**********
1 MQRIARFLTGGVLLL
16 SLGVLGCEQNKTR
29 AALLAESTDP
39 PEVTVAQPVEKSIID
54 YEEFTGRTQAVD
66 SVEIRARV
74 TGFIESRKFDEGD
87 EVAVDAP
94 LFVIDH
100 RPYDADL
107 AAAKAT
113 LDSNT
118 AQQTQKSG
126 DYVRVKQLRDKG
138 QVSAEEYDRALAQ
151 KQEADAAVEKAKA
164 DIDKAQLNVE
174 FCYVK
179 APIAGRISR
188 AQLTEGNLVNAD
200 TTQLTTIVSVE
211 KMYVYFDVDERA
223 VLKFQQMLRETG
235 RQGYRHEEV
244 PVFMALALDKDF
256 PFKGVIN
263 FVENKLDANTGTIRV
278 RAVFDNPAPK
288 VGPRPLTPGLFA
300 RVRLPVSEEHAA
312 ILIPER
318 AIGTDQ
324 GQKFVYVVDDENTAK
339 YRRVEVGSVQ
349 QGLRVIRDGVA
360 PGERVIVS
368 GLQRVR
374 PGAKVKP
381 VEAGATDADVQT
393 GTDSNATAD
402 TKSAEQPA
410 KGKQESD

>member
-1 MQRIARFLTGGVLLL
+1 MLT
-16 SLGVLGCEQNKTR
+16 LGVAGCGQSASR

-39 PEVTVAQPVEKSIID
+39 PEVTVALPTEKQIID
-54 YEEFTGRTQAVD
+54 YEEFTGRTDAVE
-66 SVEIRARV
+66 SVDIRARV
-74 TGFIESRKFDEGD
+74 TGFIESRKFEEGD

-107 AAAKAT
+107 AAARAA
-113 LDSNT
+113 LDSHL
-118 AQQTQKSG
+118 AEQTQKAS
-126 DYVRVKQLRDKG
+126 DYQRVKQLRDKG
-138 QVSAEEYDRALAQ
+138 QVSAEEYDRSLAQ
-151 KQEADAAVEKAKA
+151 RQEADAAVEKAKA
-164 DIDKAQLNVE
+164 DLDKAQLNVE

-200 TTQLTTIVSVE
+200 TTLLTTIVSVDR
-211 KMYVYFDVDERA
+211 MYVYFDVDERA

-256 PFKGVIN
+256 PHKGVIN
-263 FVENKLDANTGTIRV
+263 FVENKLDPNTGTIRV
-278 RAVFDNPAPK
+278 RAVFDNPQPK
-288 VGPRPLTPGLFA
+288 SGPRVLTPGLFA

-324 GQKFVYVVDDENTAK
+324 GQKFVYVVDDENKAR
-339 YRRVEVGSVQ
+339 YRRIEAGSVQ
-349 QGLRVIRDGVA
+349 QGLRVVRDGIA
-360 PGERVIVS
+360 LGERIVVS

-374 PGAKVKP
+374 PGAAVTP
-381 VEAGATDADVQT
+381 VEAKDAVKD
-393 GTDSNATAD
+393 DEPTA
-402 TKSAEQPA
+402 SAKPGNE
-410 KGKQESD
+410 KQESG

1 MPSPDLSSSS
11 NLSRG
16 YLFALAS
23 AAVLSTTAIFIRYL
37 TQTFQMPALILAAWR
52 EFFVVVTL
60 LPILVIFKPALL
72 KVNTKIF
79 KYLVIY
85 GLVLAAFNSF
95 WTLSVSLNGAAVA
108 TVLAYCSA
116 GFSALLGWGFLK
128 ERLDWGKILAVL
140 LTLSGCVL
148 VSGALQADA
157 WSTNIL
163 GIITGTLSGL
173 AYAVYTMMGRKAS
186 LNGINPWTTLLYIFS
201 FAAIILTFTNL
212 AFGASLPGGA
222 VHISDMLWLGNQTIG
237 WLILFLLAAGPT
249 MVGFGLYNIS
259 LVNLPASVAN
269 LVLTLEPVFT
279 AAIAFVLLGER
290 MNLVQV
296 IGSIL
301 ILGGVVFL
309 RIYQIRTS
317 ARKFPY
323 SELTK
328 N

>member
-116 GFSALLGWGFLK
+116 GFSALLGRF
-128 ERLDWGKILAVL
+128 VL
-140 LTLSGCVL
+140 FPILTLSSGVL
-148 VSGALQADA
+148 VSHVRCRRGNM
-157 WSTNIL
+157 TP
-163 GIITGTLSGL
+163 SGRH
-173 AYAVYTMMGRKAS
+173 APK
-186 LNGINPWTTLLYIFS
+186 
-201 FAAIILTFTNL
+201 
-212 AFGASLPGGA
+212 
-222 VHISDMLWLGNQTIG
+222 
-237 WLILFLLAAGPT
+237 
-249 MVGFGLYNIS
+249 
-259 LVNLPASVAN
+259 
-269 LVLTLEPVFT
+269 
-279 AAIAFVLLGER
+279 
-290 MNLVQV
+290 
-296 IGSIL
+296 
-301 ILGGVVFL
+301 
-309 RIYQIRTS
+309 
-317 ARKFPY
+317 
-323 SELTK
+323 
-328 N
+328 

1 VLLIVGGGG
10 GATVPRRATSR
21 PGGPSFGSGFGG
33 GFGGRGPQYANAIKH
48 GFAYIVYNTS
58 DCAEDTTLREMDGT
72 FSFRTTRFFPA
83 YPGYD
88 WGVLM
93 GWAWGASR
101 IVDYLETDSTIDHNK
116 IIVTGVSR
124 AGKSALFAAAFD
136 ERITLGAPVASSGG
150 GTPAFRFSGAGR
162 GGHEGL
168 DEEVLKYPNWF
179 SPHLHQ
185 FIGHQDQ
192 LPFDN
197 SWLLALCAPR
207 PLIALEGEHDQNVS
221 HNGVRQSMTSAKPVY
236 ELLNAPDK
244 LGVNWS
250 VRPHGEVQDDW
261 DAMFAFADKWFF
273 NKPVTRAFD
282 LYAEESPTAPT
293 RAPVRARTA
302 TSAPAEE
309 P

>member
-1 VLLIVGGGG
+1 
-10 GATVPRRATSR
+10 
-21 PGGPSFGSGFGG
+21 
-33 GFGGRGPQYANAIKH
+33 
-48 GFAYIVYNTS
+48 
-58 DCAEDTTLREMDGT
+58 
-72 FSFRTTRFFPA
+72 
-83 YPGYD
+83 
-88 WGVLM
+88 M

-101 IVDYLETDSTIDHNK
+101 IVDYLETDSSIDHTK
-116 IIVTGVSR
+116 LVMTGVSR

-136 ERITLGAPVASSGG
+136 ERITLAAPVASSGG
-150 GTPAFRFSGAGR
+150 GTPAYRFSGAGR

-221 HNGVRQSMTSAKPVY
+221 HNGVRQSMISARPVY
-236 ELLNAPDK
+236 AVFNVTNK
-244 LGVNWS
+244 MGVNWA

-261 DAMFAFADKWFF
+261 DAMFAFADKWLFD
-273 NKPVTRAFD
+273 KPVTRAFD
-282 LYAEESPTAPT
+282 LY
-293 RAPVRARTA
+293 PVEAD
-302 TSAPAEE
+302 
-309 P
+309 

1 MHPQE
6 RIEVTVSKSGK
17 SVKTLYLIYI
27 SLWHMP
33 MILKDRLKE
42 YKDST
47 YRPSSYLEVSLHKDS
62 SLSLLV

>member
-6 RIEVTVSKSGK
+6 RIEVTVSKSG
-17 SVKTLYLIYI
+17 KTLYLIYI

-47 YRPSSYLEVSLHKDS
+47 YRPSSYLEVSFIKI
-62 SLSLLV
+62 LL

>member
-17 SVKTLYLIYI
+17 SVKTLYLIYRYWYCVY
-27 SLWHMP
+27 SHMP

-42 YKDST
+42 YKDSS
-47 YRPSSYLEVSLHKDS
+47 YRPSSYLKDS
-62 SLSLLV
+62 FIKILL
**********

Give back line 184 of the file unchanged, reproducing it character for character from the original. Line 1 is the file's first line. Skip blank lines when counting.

21 PGGPSFGSGFGG